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dc.contributor.advisorSusan Murcott.en_US
dc.contributor.authorCollin, Clairen_US
dc.contributor.otherMassachusetts Institute of Technology. Dept. of Civil and Environmental Engineering.en_US
dc.date.accessioned2010-01-07T21:02:40Z
dc.date.available2010-01-07T21:02:40Z
dc.date.copyright2009en_US
dc.date.issued2009en_US
dc.identifier.urihttp://hdl.handle.net/1721.1/50623
dc.descriptionThesis (M. Eng.)--Massachusetts Institute of Technology, Dept. of Civil and Environmental Engineering, 2009.en_US
dc.descriptionIncludes bibliographical references (leaves 126-131).en_US
dc.description.abstractUnsafe drinking water is a major cause of water-related diseases that predominantly affect people living in developing countries. The most prevalent water-related disease is diarrhea, estimated to kill 1.8 million children every year and the second largest cause of childhood death. Today there are many technologies available to treat unsafe water; however, most of these are suited for use with low turbidity source water. The treatment of high turbidity water (>50 NTU) is a challenge that was investigated in this research. Biosand filters, based on an intermittent slow sand filtration process, are an established household scale water treatment technology widely used in developing countries to treat low turbidity drinking water. This research investigates modifications to the biosand filter design to promote effective pathogen and turbidity reduction in high turbidity water. During field tests conducted in Ghana, a modified biosand filter with dual sand layers for added filtration achieved the greatest pathogen and turbidity removals. This design was then optimised through laboratory studies at MIT. The dual sand layer biosand filter supports straining and sedimentation of particulate matter from the feed water in a 3-7 cm deep raised upper sand layer prior to biological treatment and further filtration of the water in a 15-16 cm deep lower sand layer. Field testing of the dual sand layer biosand filter showed this filter achieved 59% turbidity reduction, 38% higher than an unmodified control filter; and at least 85% E. coli and 95% total coliform reductions, comparable in performance to unmodified control filters.en_US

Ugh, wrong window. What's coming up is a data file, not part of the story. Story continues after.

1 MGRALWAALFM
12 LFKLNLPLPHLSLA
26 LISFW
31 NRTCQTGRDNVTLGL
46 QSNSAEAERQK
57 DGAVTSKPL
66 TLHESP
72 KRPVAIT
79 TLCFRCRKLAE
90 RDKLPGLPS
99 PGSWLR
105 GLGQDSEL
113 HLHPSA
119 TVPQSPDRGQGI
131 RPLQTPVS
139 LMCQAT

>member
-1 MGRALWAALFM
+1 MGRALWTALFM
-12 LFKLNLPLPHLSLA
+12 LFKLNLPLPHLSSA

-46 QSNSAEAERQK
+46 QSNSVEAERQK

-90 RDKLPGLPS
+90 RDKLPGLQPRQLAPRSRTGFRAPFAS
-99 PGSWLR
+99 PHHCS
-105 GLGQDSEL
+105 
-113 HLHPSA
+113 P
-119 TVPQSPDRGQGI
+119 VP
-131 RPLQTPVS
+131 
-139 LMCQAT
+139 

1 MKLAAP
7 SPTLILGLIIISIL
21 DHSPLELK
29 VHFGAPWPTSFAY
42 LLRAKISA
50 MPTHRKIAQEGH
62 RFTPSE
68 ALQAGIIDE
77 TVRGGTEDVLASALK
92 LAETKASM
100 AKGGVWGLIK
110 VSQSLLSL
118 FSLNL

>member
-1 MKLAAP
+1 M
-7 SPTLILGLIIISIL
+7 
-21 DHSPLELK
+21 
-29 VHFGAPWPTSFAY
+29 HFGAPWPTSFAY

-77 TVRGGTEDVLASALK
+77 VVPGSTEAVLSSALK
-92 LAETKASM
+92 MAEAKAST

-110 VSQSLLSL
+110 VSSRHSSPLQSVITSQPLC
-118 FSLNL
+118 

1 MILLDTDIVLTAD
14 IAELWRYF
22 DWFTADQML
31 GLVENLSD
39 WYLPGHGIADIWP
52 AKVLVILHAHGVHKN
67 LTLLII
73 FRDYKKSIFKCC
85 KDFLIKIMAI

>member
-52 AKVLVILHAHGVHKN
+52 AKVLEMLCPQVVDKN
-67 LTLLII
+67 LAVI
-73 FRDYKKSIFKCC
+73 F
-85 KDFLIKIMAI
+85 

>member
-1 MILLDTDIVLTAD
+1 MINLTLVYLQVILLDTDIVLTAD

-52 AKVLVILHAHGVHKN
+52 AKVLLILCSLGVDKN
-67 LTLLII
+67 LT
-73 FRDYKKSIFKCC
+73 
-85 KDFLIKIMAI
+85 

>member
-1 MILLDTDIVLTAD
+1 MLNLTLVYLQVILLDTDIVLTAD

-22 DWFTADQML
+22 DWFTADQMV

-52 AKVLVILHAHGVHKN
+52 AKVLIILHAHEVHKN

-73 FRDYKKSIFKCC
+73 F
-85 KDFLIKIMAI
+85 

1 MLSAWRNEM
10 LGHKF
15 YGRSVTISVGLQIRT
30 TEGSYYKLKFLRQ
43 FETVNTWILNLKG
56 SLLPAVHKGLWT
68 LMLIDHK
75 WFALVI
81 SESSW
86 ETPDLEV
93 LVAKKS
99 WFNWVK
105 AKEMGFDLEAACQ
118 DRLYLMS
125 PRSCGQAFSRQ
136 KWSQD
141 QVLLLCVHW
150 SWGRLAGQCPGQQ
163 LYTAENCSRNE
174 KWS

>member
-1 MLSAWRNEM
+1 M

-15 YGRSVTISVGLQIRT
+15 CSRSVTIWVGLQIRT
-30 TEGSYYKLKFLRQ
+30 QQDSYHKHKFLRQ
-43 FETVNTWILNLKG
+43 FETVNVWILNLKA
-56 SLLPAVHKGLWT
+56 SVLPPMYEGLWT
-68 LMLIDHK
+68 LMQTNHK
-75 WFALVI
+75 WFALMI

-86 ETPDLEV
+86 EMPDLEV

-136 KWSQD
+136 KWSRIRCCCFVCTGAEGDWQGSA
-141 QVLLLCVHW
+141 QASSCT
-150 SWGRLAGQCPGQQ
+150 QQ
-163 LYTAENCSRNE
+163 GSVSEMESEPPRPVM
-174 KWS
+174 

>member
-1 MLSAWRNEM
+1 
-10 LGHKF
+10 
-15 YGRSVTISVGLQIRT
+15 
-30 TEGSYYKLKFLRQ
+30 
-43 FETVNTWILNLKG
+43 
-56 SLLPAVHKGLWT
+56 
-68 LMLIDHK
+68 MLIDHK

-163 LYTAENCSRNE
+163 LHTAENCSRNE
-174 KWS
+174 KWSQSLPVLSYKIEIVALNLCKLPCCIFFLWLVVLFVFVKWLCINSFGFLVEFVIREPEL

dc.description.abstract(cont.) Laboratory testing demonstrated minimum average reductions of 93% turbidity, 97% E. coli and 71% total coliform after filter maturation, comparable to unmodified control filter results. Dissolved oxygen concentration profiling in the laboratory indicated sufficient oxygen diffused through the upper sand layer to the lower sand layer to support biological activity in the lower sand layer. Recommendations for future studies and design optimisation have been made. Recontamination of treated water is also a major concern and it is recommended that the biosand filter be used only as required and filtrate collected in a dedicated container with tight fitting lid and tap dispenser.en_US
dc.description.statementofresponsibilityby Clair Collin.en_US
dc.format.extent154 leavesen_US
dc.language.isoengen_US
dc.publisherMassachusetts Institute of Technologyen_US
dc.rightsM.I.T. theses are protected by copyright. They may be viewed from this source for any purpose, but reproduction or distribution in any format is prohibited without written permission. See provided URL for inquiries about permission.en_US
dc.rights.urihttp://dspace.mit.edu/handle/1721.1/7582en_US
dc.subjectCivil and Environmental Engineering.en_US
dc.titleBiosand filtration of high turbidity water : modified filter design and safe filtrate storageen_US
dc.typeThesisen_US
dc.description.degreeM.Eng.en_US
dc.contributor.departmentMassachusetts Institute of Technology. Dept. of Civil and Environmental Engineering.en_US
dc.identifier.oclc475694479en_US


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